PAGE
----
“Los Angeles is home to more Native Americans/Alaska Natives than any other county in the United States and the Mayor will continue to lock arms with the tribes as we all work together to fight to make Los Angeles better for everyone,”

said Zach Seidl, deputy mayor for communications. The making of

dreaming about tribal reservations

become reality

won’t be easy. The bill will need bipartisan support

one divided

Congress and any proposal for a major development such as a large-scale casino complex would face concerns from local governments and surrounding communities.

“I hope there won’t be any pushback, but I know there will be,” Goad said. We will overcome whatever comes our way.

The stakes are high. A federally recognized tribe has sovereignty, pays no taxes, and is exempt from following state or county legal ordinances. It is entitled to full service from local law enforcement agencies and fire brigades, hospitals and road and flood control systems.

It is also eligible for federal support from legal programs designed to reclaim land lost in recent decades to tax sales, fraud and violence, as well as health care, education and protection of sacred sites.

For the federally recognized tribes that own large casinos, especially those within a short drive of major cities, gambling has provided a huge payoff, allowing them to use their growing power and the legal authority of the Native American Graves Protection and Repatriation Act to to take back remains and artefacts from museums and universities for proper care and burial.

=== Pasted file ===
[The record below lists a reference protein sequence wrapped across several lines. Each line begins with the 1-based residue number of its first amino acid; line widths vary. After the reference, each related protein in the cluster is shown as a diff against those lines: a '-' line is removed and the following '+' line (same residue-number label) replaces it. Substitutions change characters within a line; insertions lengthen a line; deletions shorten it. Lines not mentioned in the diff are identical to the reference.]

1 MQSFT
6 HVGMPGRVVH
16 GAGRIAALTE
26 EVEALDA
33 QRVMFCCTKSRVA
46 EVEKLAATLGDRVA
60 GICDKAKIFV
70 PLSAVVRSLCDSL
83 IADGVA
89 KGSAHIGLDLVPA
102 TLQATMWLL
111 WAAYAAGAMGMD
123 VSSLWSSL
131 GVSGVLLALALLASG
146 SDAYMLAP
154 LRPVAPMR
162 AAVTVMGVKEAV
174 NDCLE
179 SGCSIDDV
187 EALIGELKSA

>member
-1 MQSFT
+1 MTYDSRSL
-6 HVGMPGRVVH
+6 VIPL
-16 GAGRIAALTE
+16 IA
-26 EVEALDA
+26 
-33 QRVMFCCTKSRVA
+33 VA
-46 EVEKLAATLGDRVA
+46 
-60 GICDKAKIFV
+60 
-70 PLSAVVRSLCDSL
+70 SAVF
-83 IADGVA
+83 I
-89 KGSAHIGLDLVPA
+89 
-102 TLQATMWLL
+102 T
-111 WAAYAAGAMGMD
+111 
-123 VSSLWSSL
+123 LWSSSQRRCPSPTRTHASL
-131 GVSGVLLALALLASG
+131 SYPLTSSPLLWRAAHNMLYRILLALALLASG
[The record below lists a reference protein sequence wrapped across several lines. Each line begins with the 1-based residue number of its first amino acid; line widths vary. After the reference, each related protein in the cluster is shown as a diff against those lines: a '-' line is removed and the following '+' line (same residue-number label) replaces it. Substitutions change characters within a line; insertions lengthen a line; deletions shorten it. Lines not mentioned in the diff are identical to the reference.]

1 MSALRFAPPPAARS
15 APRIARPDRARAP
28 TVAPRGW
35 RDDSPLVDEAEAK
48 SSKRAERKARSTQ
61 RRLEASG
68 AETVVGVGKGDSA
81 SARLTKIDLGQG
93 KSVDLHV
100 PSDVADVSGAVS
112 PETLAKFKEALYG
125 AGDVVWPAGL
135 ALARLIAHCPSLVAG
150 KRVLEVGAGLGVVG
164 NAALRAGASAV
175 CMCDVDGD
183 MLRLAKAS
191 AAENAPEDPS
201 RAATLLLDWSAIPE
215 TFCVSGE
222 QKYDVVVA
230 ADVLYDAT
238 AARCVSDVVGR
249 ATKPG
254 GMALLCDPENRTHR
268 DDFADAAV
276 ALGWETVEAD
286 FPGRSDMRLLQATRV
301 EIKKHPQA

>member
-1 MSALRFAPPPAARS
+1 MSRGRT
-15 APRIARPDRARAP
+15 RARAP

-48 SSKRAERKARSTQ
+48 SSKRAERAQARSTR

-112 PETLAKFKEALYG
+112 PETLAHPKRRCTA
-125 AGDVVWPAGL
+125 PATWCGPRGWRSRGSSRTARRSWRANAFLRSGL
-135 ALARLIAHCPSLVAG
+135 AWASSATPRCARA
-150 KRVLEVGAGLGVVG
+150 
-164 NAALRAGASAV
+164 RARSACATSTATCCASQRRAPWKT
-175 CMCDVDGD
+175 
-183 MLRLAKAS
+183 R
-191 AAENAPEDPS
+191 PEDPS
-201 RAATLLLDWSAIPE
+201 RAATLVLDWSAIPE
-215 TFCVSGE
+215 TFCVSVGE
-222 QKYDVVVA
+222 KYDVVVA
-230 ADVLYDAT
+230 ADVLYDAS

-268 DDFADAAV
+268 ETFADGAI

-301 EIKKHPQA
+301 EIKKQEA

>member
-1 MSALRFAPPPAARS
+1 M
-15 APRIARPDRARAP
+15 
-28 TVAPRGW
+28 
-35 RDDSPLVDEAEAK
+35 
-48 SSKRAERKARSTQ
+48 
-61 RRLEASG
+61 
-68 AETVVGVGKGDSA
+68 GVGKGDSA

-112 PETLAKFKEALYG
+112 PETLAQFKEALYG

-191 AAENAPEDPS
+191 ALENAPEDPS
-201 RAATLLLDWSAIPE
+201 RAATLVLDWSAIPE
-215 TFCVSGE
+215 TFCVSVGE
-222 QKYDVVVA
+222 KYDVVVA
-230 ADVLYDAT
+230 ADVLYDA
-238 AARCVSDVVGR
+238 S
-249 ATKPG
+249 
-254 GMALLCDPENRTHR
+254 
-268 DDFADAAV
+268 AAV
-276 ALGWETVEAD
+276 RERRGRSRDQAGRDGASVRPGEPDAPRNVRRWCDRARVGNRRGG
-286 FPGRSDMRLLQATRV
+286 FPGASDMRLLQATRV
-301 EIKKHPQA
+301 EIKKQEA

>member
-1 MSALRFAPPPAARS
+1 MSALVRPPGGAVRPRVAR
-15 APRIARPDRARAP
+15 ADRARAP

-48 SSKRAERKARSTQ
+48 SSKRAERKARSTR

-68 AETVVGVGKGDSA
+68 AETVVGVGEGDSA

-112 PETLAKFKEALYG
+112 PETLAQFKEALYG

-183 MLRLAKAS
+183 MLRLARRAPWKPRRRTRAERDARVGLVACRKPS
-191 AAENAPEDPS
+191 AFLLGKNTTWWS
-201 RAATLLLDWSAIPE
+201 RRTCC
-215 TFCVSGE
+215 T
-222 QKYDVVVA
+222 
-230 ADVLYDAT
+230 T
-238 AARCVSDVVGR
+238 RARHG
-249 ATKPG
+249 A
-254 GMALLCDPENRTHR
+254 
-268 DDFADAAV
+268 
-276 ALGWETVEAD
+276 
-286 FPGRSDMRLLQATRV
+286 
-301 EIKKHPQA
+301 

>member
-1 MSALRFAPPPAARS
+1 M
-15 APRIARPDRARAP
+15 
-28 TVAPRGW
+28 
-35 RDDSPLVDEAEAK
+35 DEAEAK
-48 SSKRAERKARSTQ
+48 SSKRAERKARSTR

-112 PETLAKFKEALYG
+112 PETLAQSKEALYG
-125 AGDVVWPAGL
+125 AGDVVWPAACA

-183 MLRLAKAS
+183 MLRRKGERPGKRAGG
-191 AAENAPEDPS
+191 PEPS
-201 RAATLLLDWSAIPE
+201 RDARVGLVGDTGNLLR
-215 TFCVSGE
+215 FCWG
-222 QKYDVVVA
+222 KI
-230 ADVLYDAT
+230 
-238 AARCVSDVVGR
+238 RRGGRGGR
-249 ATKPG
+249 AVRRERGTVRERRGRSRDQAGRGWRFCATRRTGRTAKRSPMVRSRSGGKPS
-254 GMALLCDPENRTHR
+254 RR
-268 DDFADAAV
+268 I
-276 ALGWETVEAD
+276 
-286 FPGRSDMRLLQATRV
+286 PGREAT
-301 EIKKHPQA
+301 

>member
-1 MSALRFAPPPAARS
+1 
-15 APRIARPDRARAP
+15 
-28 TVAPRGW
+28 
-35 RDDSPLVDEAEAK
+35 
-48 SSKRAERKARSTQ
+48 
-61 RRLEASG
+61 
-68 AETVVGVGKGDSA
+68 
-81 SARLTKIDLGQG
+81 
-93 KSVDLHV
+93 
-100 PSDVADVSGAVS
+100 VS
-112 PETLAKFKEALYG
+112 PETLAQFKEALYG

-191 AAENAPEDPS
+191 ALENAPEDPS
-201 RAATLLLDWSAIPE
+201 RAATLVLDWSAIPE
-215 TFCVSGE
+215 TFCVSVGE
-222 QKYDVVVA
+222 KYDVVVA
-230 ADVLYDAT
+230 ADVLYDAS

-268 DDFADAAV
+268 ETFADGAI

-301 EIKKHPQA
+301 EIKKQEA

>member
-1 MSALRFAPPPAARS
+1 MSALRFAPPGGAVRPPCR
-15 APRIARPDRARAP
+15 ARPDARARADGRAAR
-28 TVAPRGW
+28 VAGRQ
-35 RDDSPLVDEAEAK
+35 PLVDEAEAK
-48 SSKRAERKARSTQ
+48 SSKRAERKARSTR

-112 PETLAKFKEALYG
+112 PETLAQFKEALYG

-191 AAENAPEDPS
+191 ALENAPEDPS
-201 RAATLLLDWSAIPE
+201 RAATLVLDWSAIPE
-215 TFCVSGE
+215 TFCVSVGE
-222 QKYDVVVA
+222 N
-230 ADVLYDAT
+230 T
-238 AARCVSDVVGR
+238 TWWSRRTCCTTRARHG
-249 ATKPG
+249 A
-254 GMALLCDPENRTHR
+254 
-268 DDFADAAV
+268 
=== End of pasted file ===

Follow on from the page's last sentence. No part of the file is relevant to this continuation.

Today, the industry that started just 30 years ago as a handful of bingo parlors has exploded and now includes 85 Indian casinos spread across companies in California that create 124,000 jobs and add about $19 billion annually to the state’s economy, according to the American Gaming Assn .

Indian casino sites reportedly under consideration in Los Angeles County over the past two decades include a downtown parcel, a former landfill in Monterey Park, property in Compton and Hollywood Park in Inglewood.

But before any of that could happen, a tribe would have to take the land in question into trust as sovereign Indian territory. No Native American group in the province has done this.

In 2001, then-Rep. Hilda Solis sponsored legislation asking Congress to extend recognition to another Gabrielino group in Los Angeles County. But the bill was shelved during the Sept. 11 crisis, said Wallace Cleaves, a member of the Gabrielino/Tongva San Gabriel Band of Mission Indians.

Some say it never resurfaced because of tribal conflict between more than five Gabrielino factions, including some who want to build casinos.

Kamlager-Dove’s bill has already sparked a backlash from several Gabrielino groups, who believe they deserve more recognition.

In an interview, Goad proposed a solution that would almost certainly cause more controversy.

Those others can join our tribe, Goad said. We have already processed 250 registrations for membership.